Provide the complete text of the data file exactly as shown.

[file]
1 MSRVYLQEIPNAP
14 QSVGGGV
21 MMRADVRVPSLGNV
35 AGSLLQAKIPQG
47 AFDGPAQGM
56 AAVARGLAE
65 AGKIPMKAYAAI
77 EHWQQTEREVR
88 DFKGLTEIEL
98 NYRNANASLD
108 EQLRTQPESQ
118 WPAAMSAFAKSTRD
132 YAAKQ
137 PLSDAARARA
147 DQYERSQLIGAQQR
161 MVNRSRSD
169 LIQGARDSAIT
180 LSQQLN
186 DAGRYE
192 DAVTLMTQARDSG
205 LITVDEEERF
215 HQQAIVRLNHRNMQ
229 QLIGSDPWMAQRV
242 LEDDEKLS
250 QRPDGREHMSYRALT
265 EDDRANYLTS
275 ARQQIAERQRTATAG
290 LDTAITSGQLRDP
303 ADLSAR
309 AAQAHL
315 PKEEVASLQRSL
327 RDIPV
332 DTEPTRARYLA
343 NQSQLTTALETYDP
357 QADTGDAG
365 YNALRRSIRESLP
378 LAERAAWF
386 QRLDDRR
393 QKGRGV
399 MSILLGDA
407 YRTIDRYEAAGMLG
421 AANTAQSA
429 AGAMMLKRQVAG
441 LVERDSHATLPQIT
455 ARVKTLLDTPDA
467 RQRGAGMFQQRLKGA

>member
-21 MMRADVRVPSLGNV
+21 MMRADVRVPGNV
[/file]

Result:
1 MSRVYLQEIPNAP
14 QSVGGGV
21 MMRADVRVPSLGNV
35 AGSLLQAKIPQG
47 AFDGPAQGM
56 AAVARGLAE
65 AGKIPMKAYAAI
77 EHWQQTEREVR
88 DFKGLTEIEL
98 NYRNANASLD
108 EQLRTQPESQ
118 WPAAMSAFAKSTRD
132 YAAKQ
137 PLSDAARARA
147 DQYERSQLIGAQQR
161 MVNRSRSD
169 LIQGARDSAIT
180 LSQQLN
186 DAGRYE
192 DAVTLMTQARDSG
205 LITVDEEERF
215 HQQAIVRLNHRNMQ
229 QLIGSDPWMAQRV
242 LEDDEKLS
250 QRPDGREHMSYRALT
265 EDDRANYLTS
275 ARQQIAERQRTATAG
290 LDTAITSGQLRDP
303 ADLSAR
309 AAQAHL
315 PKEEVASLQRSL
327 RDIPV
332 DTEPTRARYLA
343 NQSQLTTALETYDP
357 QADTGDAG
365 YNALRRSIRESLP
378 LAERAAWF
386 QRLDDRR
393 QKGRGV
399 MSILLGDA
407 YRTIDRYEAAGMLG
421 AANTAQSA
429 AGAMMLKRQVAG
441 LVERDSHATLPQIT
455 ARVKTLLDTPDA
467 RQRGAGMFQQRLKGA

>member
-21 MMRADVRVPSLGNV
+21 MMRADVRVPGNV